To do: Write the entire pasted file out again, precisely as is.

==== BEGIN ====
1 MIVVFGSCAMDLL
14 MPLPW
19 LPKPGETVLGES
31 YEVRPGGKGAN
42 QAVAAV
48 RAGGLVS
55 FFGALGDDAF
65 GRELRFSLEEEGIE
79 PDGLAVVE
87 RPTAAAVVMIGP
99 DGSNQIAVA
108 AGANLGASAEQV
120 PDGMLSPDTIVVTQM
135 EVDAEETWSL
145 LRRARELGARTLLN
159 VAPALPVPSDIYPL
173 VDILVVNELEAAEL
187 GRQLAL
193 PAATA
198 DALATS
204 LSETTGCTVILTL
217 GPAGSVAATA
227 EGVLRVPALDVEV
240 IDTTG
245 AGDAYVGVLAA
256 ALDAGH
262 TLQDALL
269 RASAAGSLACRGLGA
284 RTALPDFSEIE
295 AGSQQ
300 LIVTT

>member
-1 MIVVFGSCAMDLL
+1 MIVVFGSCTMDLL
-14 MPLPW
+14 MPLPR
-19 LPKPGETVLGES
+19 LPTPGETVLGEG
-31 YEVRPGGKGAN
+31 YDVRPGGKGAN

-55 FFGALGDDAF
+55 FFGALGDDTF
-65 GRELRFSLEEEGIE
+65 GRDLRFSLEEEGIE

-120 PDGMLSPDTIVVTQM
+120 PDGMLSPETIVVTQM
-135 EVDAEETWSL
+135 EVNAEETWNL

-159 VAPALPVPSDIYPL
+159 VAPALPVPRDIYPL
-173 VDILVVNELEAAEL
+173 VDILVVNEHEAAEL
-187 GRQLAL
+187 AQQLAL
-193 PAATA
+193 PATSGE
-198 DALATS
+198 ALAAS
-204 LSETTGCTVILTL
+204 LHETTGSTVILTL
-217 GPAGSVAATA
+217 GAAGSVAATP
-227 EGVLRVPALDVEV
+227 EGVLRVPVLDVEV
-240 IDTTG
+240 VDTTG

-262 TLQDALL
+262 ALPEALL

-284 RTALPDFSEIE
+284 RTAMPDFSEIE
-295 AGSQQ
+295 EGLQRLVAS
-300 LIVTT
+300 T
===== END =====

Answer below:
1 MIVVFGSCAMDLL
14 MPLPW
19 LPKPGETVLGES
31 YEVRPGGKGAN
42 QAVAAV
48 RAGGLVS
55 FFGALGDDAF
65 GRELRFSLEEEGIE
79 PDGLAVVE
87 RPTAAAVVMIGP
99 DGSNQIAVA
108 AGANLGASAEQV
120 PDGMLSPDTIVVTQM
135 EVDAEETWSL
145 LRRARELGARTLLN
159 VAPALPVPSDIYPL
173 VDILVVNELEAAEL
187 GRQLAL
193 PAATA
198 DALATS
204 LSETTGCTVILTL
217 GPAGSVAATA
227 EGVLRVPALDVEV
240 IDTTG
245 AGDAYVGVLAA
256 ALDAGH
262 TLQDALL
269 RASAAGSLACRGLGA
284 RTALPDFSEIE
295 AGSQQ
300 LIVTT

>member
-1 MIVVFGSCAMDLL
+1 MIVVFGSCTMDLL
-14 MPLPW
+14 MPLPR
-19 LPKPGETVLGES
+19 LPTPGETVLGEG
-31 YEVRPGGKGAN
+31 YDVRPGGKGAN

-55 FFGALGDDAF
+55 FFGALGDDTF
-65 GRELRFSLEEEGIE
+65 GRDLRFSLEEEGIE

-120 PDGMLSPDTIVVTQM
+120 PDGMLSPETIVVTQM
-135 EVDAEETWSL
+135 EVNAEETWNL

-159 VAPALPVPSDIYPL
+159 VAPALPVPRDIYPL
-173 VDILVVNELEAAEL
+173 VDILVVNEHEAAEL
-187 GRQLAL
+187 AQQLAL
-193 PAATA
+193 PATSGE
-198 DALATS
+198 ALAAS
-204 LSETTGCTVILTL
+204 LHETTGSTVILTL
-217 GPAGSVAATA
+217 GAAGSVAATP
-227 EGVLRVPALDVEV
+227 EGVLRVPVLDVEV
-240 IDTTG
+240 VDTTG

-262 TLQDALL
+262 ALPEALL

-284 RTALPDFSEIE
+284 RTAMPDFSEIE
-295 AGSQQ
+295 EGLQRLVAS
-300 LIVTT
+300 T